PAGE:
Gant also wrote a diverse range of non-medical works, and it was this literary activity (and its reception by the medical press) that piqued my interest. The novel Perfect Womanhood (1895) follows the struggles and romantic adventures of a young medical man, and like its sequel The Latest Fruit is the Ripest (1898) it was semi-autobiographical. The Lancet praised the former for its ‘genteel’ female characters, reassuring readers that they would encounter ‘no woman with “views”’.[13] Perfect Womanhood was reviewed alongside another work of fiction by a medical man – Arthur Conan Doyle’s semi-autobiographical novella, The Stark Munro Letters (1895). Gant’s later work, The Lord of Humanity, Or the Testimony of Human Consciousness (1899), was a ‘statement of personal religious convictions’ which was received positively by the BMJ.[14] Mock Nurses of the Latest Fashion (1900) was a collection of short stories which lampooned nurses. It was written during a period of suffering and Gant’s BMJ obituary opined that this might have ‘coloured the author’s perception’ and ‘led to his sweeping denunciation of the entire profession because of the few examples with which he was brought into contact’.[15]

Gant continued working as senior surgeon to the Royal Free Hospital until 1890 and during his final 12 years he was involved in training early cohorts of women doctors. From 1878, students at the London School of Medicine for Women joined clinical training at the Royal Free. By his own admission, Gant was not originally in favour of the movement for women’s medical education but he revised his position through his observations and experiences. When he spoke in support of medical women at the BMA’s meeting, he claimed to know ‘something not only of their intellectual qualifications, but of their social and moral character’. His desire to defend them across all fronts illustrates the obstacles they faced in gaining professional recognition. Gant said that he had initially thought they might ‘seek to enter the profession upon the easiest terms’ but he reflected with admiration that they had ‘taken the hardest road in nearly every instance’. He dismissed the fact they had not yet been admitted by the RCS, describing it as ‘a slow-going machine […] old and rickety’. Moreover, he concluded it was ‘a waste of time’ to discuss women’s admission since the BMA could not ‘exclude any body of legally-qualified practitioners’. He asserted that he spoke not only as the women’s former teacher but because it was ‘a matter of right and justice’.[16] It is interesting that a medical man whose literary treatment of women was rather conservative had acted as a passionate defender of women’s rights within the profession.

Gant’s somewhat saccharine romantic tendencies might be traced to his personal life. In 1859, he married Matilda Crawshaw, who later inspired the character Mabel Carlton in Perfect Womanhood. Mabel is the wife of a young practitioner and the romance plot borrows heavily from Gant and Crawshaw’s own courtship. They were married for 40 years before her death in 1899 and they had a son who died in infancy. Both the Lancet and the BMJ’s obituaries emphasised the couple’s devotion and the former added that Matilda’s death came as a ‘serious shock’ to Gant.[17]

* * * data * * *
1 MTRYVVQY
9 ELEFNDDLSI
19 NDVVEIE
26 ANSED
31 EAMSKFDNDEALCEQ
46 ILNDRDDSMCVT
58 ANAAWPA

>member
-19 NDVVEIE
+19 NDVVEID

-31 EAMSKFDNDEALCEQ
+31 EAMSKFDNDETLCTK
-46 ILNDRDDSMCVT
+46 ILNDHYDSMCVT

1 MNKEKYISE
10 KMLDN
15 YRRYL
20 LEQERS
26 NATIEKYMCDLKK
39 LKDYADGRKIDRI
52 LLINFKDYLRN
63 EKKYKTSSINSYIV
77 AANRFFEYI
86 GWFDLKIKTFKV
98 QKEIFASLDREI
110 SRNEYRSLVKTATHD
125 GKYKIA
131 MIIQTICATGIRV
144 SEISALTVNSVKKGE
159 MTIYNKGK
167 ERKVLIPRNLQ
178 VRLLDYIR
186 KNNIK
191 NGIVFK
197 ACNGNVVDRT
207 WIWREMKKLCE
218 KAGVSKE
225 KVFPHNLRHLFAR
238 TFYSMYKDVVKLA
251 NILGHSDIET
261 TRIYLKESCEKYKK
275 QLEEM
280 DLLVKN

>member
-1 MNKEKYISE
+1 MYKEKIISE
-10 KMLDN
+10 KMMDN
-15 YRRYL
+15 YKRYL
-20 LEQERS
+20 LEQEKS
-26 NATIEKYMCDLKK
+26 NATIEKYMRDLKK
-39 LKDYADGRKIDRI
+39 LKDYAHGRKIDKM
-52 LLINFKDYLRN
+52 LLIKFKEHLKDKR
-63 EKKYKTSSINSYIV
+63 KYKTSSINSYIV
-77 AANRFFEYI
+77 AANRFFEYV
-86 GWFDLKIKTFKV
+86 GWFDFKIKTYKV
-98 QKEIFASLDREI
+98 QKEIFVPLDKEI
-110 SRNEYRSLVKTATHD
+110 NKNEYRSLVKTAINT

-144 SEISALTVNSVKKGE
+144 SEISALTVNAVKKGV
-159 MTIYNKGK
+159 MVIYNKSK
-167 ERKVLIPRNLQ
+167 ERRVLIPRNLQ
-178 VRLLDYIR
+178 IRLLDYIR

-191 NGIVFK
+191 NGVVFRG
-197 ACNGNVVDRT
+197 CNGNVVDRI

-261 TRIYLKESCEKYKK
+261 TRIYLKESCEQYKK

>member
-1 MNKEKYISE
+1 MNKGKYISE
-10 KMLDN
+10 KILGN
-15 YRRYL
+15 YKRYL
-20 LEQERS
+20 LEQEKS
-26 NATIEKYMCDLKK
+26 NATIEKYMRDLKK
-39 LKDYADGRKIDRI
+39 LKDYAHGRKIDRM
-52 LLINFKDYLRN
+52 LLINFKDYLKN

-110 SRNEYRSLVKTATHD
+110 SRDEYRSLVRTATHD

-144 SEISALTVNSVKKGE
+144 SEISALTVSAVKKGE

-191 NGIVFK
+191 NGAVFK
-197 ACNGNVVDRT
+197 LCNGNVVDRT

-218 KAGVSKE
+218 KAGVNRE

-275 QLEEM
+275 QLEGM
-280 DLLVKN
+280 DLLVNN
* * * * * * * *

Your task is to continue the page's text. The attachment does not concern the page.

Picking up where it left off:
During his final decade, Gant’s health deteriorated. His BMJ obituary was remarkably graphic about his illness, detailing that he underwent lithotrity, a surgical procedure breaking down large calculi, and that he required daily catheterisation for some years. By this point, Gant had retired from active medical work but he maintained his ‘literary pursuits’.[18] Several months before his death he released an Autobiography. The Lancet’s review commended the author on setting forth his private and public life in a ‘modest and graceful way’.[19]

Gant Obituary

Gant’s obituary in the Lancet (1905)

He died at the age of 80, from pneumonia, at his home in Connaught Square in June 1905. The funeral took place in Richmond, Surrey where he was buried with his wife. He had placed the following words on her tomb: ‘To the unspeakable distress of her husband, his age and bodily affliction debar him from ever visiting her grave, at a distance of ten miles from London’.[20] The way in which this was recalled by the medical press shows its interest in humanising an eminent medical man.

[1] ‘British Medical Association: Admission of Women’, BMJ, 27 August 1892, pp. 481-2 (p. 481).

[2] ‘Obituary: Frederick James Gant, FRCS Eng’, Lancet, 24 June 1905, p. 1758.

[3] ‘Obituary: Frederick James Gant, FRCS Eng’, BMJ, 24 June 1905, pp. 1410-11 (p. 1410).

[4] ‘Obituary’, BMJ, p. 1410.

[5] ‘Obituary’, BMJ, p. 1410.

[6] ‘Obituary’, Lancet, p. 1758.

[7] ‘Obituary’, BMJ, p. 1410.

[8] ‘Obituary’, BMJ, p. 1410. ‘Obituary’, Lancet, p. 1758.

[9] ‘Notes on Books’, BMJ, 11 May 1889, pp. 1064-6 (p. 1065).

[10] ‘Correspondence: An Association of the Fellows of the Royal College of Surgeons’, BMJ, 11 April 1868, p. 365. ‘Correspondence: The College Election’, Lancet, 20 June 1885, pp. 1146-7.

[11] ‘Correspondence: Medical Evidence at Coroners’ Inquests’, Lancet, 18 February 1865, pp. 188-9 (p. 188).

[12] ‘Obituary’, Lancet, p. 1758.

[13] ‘Library Table’, Lancet, 26 October 1895, pp. 1048-9 (p. 1049).

[14] ‘Reviews and Notices of Books’, BMJ, 26 April 1890, pp. 963-4 (p. 963).

[15] ‘Obituary’, BMJ, p. 1411.

[16] ‘British Medical Association: Admission of Women’, p. 481.

[17] ‘Obituary’, BMJ, p. 1411. ‘Obituary’, Lancet, p. 1758.

[18] ‘Obituary’, BMJ, p. 1411.

[19] ‘Library Table’, Lancet, 25 February 1905, pp. 506-7 (p. 506).

[20] ‘Obituary’, BMJ, p. 1411.